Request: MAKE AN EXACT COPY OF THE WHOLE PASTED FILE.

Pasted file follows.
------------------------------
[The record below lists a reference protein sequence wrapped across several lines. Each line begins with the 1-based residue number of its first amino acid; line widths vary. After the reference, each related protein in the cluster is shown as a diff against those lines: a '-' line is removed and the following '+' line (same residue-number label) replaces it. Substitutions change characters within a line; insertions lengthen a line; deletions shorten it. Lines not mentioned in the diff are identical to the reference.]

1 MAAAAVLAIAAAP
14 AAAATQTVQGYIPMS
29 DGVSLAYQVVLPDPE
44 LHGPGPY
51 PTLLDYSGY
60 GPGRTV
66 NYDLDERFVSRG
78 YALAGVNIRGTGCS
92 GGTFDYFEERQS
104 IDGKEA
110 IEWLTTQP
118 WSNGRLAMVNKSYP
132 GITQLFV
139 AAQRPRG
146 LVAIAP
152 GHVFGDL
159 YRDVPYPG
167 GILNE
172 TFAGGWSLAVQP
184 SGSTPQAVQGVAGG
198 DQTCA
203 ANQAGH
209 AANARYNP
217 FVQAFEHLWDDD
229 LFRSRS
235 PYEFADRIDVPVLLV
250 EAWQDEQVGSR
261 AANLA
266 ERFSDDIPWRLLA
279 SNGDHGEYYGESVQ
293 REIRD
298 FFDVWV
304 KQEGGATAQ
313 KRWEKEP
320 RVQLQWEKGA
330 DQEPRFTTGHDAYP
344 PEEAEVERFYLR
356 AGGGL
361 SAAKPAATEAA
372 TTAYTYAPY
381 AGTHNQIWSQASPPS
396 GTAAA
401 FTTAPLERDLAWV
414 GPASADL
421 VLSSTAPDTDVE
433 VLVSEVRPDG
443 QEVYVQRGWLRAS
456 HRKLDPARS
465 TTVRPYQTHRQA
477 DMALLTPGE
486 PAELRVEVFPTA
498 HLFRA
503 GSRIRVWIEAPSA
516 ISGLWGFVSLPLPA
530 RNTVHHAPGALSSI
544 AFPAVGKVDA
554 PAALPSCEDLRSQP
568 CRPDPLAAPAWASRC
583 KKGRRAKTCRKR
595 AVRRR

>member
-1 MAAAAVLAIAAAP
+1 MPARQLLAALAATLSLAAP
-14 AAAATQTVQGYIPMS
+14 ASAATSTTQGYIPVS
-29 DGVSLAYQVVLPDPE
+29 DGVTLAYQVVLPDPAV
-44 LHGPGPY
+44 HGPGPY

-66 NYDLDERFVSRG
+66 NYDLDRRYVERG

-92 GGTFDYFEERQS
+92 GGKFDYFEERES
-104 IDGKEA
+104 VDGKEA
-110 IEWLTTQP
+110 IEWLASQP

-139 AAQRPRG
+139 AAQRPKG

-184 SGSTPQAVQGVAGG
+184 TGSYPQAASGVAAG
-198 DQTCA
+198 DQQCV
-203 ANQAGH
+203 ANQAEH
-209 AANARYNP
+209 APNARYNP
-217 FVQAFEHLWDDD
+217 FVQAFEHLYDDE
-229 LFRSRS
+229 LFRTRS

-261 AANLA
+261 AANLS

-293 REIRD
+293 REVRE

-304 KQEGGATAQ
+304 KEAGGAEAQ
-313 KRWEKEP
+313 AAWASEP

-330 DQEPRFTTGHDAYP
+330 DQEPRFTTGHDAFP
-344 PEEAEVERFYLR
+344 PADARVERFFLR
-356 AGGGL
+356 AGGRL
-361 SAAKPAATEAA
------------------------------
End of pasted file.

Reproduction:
[The record below lists a reference protein sequence wrapped across several lines. Each line begins with the 1-based residue number of its first amino acid; line widths vary. After the reference, each related protein in the cluster is shown as a diff against those lines: a '-' line is removed and the following '+' line (same residue-number label) replaces it. Substitutions change characters within a line; insertions lengthen a line; deletions shorten it. Lines not mentioned in the diff are identical to the reference.]

1 MAAAAVLAIAAAP
14 AAAATQTVQGYIPMS
29 DGVSLAYQVVLPDPE
44 LHGPGPY
51 PTLLDYSGY
60 GPGRTV
66 NYDLDERFVSRG
78 YALAGVNIRGTGCS
92 GGTFDYFEERQS
104 IDGKEA
110 IEWLTTQP
118 WSNGRLAMVNKSYP
132 GITQLFV
139 AAQRPRG
146 LVAIAP
152 GHVFGDL
159 YRDVPYPG
167 GILNE
172 TFAGGWSLAVQP
184 SGSTPQAVQGVAGG
198 DQTCA
203 ANQAGH
209 AANARYNP
217 FVQAFEHLWDDD
229 LFRSRS
235 PYEFADRIDVPVLLV
250 EAWQDEQVGSR
261 AANLA
266 ERFSDDIPWRLLA
279 SNGDHGEYYGESVQ
293 REIRD
298 FFDVWV
304 KQEGGATAQ
313 KRWEKEP
320 RVQLQWEKGA
330 DQEPRFTTGHDAYP
344 PEEAEVERFYLR
356 AGGGL
361 SAAKPAATEAA
372 TTAYTYAPY
381 AGTHNQIWSQASPPS
396 GTAAA
401 FTTAPLERDLAWV
414 GPASADL
421 VLSSTAPDTDVE
433 VLVSEVRPDG
443 QEVYVQRGWLRAS
456 HRKLDPARS
465 TTVRPYQTHRQA
477 DMALLTPGE
486 PAELRVEVFPTA
498 HLFRA
503 GSRIRVWIEAPSA
516 ISGLWGFVSLPLPA
530 RNTVHHAPGALSSI
544 AFPAVGKVDA
554 PAALPSCEDLRSQP
568 CRPDPLAAPAWASRC
583 KKGRRAKTCRKR
595 AVRRR

>member
-1 MAAAAVLAIAAAP
+1 MPARQLLAALAATLSLAAP
-14 AAAATQTVQGYIPMS
+14 ASAATSTTQGYIPVS
-29 DGVSLAYQVVLPDPE
+29 DGVTLAYQVVLPDPAV
-44 LHGPGPY
+44 HGPGPY

-66 NYDLDERFVSRG
+66 NYDLDRRYVERG

-92 GGTFDYFEERQS
+92 GGKFDYFEERES
-104 IDGKEA
+104 VDGKEA
-110 IEWLTTQP
+110 IEWLASQP

-139 AAQRPRG
+139 AAQRPKG

-184 SGSTPQAVQGVAGG
+184 TGSYPQAASGVAAG
-198 DQTCA
+198 DQQCV
-203 ANQAGH
+203 ANQAEH
-209 AANARYNP
+209 APNARYNP
-217 FVQAFEHLWDDD
+217 FVQAFEHLYDDE
-229 LFRSRS
+229 LFRTRS

-261 AANLA
+261 AANLS

-293 REIRD
+293 REVRE

-304 KQEGGATAQ
+304 KEAGGAEAQ
-313 KRWEKEP
+313 AAWASEP

-330 DQEPRFTTGHDAYP
+330 DQEPRFTTGHDAFP
-344 PEEAEVERFYLR
+344 PADARVERFFLR
-356 AGGGL
+356 AGGRL
-361 SAAKPAATEAA